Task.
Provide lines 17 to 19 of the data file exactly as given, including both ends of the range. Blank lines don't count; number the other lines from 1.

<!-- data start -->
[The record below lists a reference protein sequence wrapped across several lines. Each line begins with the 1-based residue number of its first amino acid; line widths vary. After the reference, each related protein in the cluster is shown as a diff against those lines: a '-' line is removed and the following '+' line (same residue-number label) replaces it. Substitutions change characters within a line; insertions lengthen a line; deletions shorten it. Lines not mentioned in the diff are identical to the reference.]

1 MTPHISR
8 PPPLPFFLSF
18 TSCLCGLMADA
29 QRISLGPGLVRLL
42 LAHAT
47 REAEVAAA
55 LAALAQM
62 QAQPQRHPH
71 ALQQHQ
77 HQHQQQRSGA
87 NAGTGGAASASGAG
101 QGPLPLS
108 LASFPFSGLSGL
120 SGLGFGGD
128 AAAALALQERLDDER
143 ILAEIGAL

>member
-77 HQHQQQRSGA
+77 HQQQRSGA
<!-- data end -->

143 ILAEIGAL

>member
-77 HQHQQQRSGA